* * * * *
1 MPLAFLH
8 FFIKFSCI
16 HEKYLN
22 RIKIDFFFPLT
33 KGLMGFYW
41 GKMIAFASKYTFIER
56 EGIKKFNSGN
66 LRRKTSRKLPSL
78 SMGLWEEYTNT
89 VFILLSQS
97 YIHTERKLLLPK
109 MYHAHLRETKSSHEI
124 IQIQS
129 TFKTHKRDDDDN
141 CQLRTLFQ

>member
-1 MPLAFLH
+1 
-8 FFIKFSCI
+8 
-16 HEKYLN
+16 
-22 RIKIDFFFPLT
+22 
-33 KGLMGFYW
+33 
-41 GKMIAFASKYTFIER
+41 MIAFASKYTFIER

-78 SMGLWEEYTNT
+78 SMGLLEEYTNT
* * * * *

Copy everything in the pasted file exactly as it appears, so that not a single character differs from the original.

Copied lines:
1 MPLAFLH
8 FFIKFSCI
16 HEKYLN
22 RIKIDFFFPLT
33 KGLMGFYW
41 GKMIAFASKYTFIER
56 EGIKKFNSGN
66 LRRKTSRKLPSL
78 SMGLWEEYTNT
89 VFILLSQS
97 YIHTERKLLLPK
109 MYHAHLRETKSSHEI
124 IQIQS
129 TFKTHKRDDDDN
141 CQLRTLFQ

>member
-1 MPLAFLH
+1 
-8 FFIKFSCI
+8 
-16 HEKYLN
+16 
-22 RIKIDFFFPLT
+22 
-33 KGLMGFYW
+33 
-41 GKMIAFASKYTFIER
+41 MIAFASKYTFIER

-78 SMGLWEEYTNT
+78 SMGLLEEYTNT